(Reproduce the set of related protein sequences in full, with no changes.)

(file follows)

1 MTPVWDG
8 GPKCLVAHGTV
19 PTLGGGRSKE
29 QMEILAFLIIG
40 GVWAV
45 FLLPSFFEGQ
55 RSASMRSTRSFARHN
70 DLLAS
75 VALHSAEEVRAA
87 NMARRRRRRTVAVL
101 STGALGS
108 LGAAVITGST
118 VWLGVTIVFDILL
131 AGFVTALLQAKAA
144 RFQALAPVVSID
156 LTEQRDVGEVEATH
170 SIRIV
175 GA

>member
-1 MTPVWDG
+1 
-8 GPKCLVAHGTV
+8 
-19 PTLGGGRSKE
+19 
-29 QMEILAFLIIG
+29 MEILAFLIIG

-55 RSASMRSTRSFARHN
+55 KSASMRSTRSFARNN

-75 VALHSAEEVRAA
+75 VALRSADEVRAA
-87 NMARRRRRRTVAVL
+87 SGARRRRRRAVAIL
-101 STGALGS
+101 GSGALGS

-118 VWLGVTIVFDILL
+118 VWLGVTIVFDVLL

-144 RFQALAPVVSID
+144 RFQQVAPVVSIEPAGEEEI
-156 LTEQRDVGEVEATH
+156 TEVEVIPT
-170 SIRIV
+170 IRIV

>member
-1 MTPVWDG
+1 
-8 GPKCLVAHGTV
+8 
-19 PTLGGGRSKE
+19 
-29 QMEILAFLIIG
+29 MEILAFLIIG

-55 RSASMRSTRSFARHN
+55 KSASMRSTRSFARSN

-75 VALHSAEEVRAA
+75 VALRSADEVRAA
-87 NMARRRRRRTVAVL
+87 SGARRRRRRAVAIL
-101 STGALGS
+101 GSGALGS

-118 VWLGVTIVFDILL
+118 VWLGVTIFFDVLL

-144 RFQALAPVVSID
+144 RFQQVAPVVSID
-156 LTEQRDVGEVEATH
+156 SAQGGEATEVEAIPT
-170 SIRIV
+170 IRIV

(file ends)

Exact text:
1 MTPVWDG
8 GPKCLVAHGTV
19 PTLGGGRSKE
29 QMEILAFLIIG
40 GVWAV
45 FLLPSFFEGQ
55 RSASMRSTRSFARHN
70 DLLAS
75 VALHSAEEVRAA
87 NMARRRRRRTVAVL
101 STGALGS
108 LGAAVITGST
118 VWLGVTIVFDILL
131 AGFVTALLQAKAA
144 RFQALAPVVSID
156 LTEQRDVGEVEATH
170 SIRIV
175 GA

>member
-1 MTPVWDG
+1 
-8 GPKCLVAHGTV
+8 
-19 PTLGGGRSKE
+19 
-29 QMEILAFLIIG
+29 MEILAFLIIG

-55 RSASMRSTRSFARHN
+55 KSASMRSTRSFARNN

-75 VALHSAEEVRAA
+75 VALRSADEVRAA
-87 NMARRRRRRTVAVL
+87 SGARRRRRRAVAIL
-101 STGALGS
+101 GSGALGS

-118 VWLGVTIVFDILL
+118 VWLGVTIVFDVLL

-144 RFQALAPVVSID
+144 RFQQVAPVVSIEPAGEEEI
-156 LTEQRDVGEVEATH
+156 TEVEVIPT
-170 SIRIV
+170 IRIV

>member
-1 MTPVWDG
+1 
-8 GPKCLVAHGTV
+8 
-19 PTLGGGRSKE
+19 
-29 QMEILAFLIIG
+29 MEILAFLIIG

-55 RSASMRSTRSFARHN
+55 KSASMRSTRSFARSN

-75 VALHSAEEVRAA
+75 VALRSADEVRAA
-87 NMARRRRRRTVAVL
+87 SGARRRRRRAVAIL
-101 STGALGS
+101 GSGALGS

-118 VWLGVTIVFDILL
+118 VWLGVTIFFDVLL

-144 RFQALAPVVSID
+144 RFQQVAPVVSID
-156 LTEQRDVGEVEATH
+156 SAQGGEATEVEAIPT
-170 SIRIV
+170 IRIV